Tuesday, 14 June 2011

Falling in love at the Sedgwick Museum

I always feel slightly foolish, confessing a love of rocks.

Look at those displays!

It is the small things, the particles, the details that have me.

Those fossil exhibits are superb, aren't they?

Yes, it's the tiniest elements I love, the way they crumble or bind.

Admittedly, you have to put the effort in.
Those geologists don't exactly know how to sex up their subject.

If those particles are separated, you can see them shine and sparkle. Glue them together, and I know that they build up into the vast landscape that flows under our feet to beyond our sight.

And mammoth teeth!

Vaster, deeper, wider than clay beds, chalk curves and limestone escarpments, more than all my comprehension, of all the planet and beyond, stretch the tiny things.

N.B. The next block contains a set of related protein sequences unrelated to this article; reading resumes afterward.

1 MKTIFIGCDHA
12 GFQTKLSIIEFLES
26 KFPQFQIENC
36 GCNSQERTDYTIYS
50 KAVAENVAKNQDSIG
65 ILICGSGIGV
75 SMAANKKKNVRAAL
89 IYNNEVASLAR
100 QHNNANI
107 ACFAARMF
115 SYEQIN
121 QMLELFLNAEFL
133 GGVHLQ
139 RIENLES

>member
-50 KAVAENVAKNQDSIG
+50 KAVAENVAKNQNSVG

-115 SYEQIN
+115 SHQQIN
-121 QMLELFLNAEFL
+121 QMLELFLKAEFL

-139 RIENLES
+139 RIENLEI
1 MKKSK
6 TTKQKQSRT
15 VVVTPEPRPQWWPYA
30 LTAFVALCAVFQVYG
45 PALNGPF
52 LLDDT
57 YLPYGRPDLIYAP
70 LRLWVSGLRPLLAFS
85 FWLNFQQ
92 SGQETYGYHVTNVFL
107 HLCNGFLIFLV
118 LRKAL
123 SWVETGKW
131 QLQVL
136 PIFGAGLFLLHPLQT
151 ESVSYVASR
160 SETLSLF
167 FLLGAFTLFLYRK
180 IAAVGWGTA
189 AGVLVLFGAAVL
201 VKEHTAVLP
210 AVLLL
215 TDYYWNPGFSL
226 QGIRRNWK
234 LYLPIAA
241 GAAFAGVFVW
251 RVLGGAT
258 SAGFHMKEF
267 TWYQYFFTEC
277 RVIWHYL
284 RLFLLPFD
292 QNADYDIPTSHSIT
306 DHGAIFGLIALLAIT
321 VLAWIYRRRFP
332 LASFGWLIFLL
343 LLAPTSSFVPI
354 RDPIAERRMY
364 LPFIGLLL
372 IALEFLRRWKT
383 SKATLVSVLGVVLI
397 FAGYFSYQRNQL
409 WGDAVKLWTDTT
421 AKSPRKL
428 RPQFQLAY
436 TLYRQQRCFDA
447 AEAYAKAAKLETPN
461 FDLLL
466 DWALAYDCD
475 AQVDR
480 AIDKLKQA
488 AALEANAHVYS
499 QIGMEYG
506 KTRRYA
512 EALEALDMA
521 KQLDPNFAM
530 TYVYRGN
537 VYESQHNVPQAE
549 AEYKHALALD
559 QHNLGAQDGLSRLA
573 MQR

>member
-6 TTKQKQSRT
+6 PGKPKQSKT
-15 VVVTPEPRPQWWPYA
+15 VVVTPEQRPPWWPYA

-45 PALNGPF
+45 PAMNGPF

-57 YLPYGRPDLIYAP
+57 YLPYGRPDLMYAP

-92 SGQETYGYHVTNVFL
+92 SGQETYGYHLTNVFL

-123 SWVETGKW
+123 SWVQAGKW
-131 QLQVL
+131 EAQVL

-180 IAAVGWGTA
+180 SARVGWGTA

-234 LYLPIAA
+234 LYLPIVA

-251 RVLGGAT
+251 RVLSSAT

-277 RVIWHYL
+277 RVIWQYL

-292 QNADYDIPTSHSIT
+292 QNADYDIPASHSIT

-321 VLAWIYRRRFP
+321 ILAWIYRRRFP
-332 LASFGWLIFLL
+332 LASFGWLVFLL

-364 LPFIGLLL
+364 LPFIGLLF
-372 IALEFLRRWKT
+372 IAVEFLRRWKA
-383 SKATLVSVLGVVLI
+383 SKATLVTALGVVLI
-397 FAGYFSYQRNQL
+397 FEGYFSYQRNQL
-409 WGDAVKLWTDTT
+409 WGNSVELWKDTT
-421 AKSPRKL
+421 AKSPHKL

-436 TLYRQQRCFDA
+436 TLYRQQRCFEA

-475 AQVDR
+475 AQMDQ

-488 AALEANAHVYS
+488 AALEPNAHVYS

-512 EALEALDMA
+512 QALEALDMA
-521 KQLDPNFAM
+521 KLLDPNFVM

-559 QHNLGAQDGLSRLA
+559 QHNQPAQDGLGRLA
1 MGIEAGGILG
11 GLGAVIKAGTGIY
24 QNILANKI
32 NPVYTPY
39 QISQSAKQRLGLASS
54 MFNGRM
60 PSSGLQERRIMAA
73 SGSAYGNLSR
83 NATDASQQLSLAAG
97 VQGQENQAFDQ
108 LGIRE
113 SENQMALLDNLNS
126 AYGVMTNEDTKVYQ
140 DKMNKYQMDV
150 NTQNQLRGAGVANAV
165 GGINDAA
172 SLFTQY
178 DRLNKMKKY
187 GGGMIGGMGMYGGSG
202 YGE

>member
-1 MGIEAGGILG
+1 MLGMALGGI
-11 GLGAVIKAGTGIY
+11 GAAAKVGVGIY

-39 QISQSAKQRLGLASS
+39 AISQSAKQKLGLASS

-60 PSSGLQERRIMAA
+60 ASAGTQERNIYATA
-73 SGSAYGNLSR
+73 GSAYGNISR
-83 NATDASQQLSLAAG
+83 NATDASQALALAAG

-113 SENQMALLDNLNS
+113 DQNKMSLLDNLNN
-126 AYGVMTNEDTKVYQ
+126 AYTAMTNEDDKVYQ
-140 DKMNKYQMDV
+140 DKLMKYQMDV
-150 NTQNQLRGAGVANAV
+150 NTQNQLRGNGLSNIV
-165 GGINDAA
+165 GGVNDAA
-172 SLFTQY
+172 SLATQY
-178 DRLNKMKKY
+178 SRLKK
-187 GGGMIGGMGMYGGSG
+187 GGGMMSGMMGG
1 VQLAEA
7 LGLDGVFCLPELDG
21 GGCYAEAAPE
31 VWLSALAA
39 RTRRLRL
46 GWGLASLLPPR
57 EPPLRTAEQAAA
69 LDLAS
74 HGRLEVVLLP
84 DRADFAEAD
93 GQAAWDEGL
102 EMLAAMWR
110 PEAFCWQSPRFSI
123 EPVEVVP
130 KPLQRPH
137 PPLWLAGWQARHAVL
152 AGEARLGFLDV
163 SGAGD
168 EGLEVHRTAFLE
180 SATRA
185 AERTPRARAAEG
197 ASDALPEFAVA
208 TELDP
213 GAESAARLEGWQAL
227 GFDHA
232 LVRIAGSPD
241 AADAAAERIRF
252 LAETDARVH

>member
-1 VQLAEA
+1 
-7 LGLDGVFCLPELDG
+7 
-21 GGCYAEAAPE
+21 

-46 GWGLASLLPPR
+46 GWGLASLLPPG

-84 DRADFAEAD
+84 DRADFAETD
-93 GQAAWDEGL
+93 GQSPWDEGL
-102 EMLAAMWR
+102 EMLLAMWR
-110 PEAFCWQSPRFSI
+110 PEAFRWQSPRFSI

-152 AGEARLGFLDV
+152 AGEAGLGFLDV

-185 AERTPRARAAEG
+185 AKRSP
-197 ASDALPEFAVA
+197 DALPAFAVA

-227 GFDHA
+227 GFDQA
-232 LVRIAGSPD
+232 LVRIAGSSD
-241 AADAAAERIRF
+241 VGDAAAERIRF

With a giant Irish Elk!

Maybe I love how I can pick up the tiniest particle my fingers can feel; I can rub it, hold it, see it, yet cannot grasp it, not at all.

But those geologists could tell me anything.

I know that the whole is unknowable, free of me and my comprehension.

Maybe it's the words I love. I mean, hear that language!
It's all extrusion and intrusion, transgression and compression.
It's quite a sexy subject, isn't it?

Unknowing the whole probably makes me love it all the more.

Oh. Just the way I think about it then.

But that's ridiculous.

It would be like falling in love with a detail but never knowing the whole. Like falling in love with the curve of an eyebrow, a note in a voice, or only one word from all the words that could fall on a page.